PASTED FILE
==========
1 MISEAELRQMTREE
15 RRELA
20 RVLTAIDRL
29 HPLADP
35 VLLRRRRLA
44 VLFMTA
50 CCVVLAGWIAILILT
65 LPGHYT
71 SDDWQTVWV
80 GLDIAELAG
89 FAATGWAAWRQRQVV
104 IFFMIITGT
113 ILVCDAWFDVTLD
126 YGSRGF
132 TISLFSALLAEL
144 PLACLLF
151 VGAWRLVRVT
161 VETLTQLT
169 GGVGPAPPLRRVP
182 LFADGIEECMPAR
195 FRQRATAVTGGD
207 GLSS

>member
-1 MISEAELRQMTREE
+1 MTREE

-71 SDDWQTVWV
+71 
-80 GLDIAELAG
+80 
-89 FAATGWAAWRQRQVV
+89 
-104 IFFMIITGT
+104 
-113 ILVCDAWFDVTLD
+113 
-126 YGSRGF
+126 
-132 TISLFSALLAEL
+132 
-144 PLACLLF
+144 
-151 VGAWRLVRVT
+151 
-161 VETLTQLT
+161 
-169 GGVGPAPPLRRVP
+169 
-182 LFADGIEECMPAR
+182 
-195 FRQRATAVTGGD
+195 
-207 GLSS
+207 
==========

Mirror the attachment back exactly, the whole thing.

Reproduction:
1 MISEAELRQMTREE
15 RRELA
20 RVLTAIDRL
29 HPLADP
35 VLLRRRRLA
44 VLFMTA
50 CCVVLAGWIAILILT
65 LPGHYT
71 SDDWQTVWV
80 GLDIAELAG
89 FAATGWAAWRQRQVV
104 IFFMIITGT
113 ILVCDAWFDVTLD
126 YGSRGF
132 TISLFSALLAEL
144 PLACLLF
151 VGAWRLVRVT
161 VETLTQLT
169 GGVGPAPPLRRVP
182 LFADGIEECMPAR
195 FRQRATAVTGGD
207 GLSS

>member
-1 MISEAELRQMTREE
+1 MTREE

-71 SDDWQTVWV
+71 
-80 GLDIAELAG
+80 
-89 FAATGWAAWRQRQVV
+89 
-104 IFFMIITGT
+104 
-113 ILVCDAWFDVTLD
+113 
-126 YGSRGF
+126 
-132 TISLFSALLAEL
+132 
-144 PLACLLF
+144 
-151 VGAWRLVRVT
+151 
-161 VETLTQLT
+161 
-169 GGVGPAPPLRRVP
+169 
-182 LFADGIEECMPAR
+182 
-195 FRQRATAVTGGD
+195 
-207 GLSS
+207 